Only a few years ago the term 'remote working' produced an image of employees taking advantage of being out of office, but we’re seeing more organisations implementing solutions that are enabling their employees to work from different locations with increased productivity.
So what has prompted this change in perception? And what does an organisation need to do to successfully implement such an initiative?
Canon recently commissioned an independent pan-European study of 1,671 employees to help understand how working practices are evolving across Europe. The resulting Office Insights report looked at a number of issues from document management to data security.
Over the coming weeks, I’ll discuss three key insights that this report offers into remote working behaviours: the remote working state of play, the value of cloud and connectivity, and the value of bring your own device (BYOD) policies. I’ll also offer some tips for SMBs wanting to get ahead of the game and implement a flexible approach to working.
The remote working state of play
According to the study, compared to just a few years ago, the amount of European office workers that work remotely has increased by 30 per cent, and the number is expected to increase further as more organisations take the time to understand the benefits. Some of the most obvious advantages include increased productivity and reducing costs on expenses such as travel and office space – benefits that are enticing to both workers and senior management.
Although the advantages are becoming clearer, in reality many organisations still believe that the initiative brings a number of logistical challenges. These include securing remote access to documents and emails, and providing the functionalities for collaboration. It’s apparent that many organisations are still struggling to overcome these challenges and provide their employees with remote access to documents and the technology to enable them to work seamlessly on the move. Where it is a possibility, organisations then fail to effectively support their employees, with many lacking policies or clear guidelines to advise them on how to get the most out of remote working. This means a number of employees are unaware of how technology can benefit their work and need to be trained.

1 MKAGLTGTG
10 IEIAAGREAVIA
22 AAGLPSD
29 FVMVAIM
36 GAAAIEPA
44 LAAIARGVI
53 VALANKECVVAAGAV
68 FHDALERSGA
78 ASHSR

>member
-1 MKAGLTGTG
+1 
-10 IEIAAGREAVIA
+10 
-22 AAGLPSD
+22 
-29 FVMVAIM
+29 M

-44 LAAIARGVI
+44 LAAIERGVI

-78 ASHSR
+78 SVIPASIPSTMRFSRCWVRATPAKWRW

The report also outlined a clear need for organisations to provide their employees with the right tools to enable working on the move. Although more than half of employers provide their staff with laptops, only a minority are equipped with smartphones (20 per cent) or tablet PCs (nine per cent). This is despite the fact that those already using them believe they are critical in enabling them to do their job and help to increase productivity, as they can continue to work when away from their desks; either on the move or in meetings. Depriving employees of access to these devices has a significant impact not only on employee’s productivity, but also, both in the short- and long-term, on the organisation’s performance.
What you should be doing
In order to successfully implement remote working in an organisation, small business owners must follow a simple cyclical process. Primarily, there’s a need to review their organisation’s current document policies and working processes, including security accessibilities and business opportunities. This will help to identify any existing weak spots and establish where mobile and remote working can help.
What’s more, small business owners must ensure that their employees are educated on their technology’s mobility features, policies and security, and best practise when it comes to creating, storing and digitising documents to ensure maximum efficiency across the organisation. This will help ensure that available technologies are being applied and utilised to the benefit of the entire business.
Francis Thornhill is European & UK marketing manager at Canon Europe.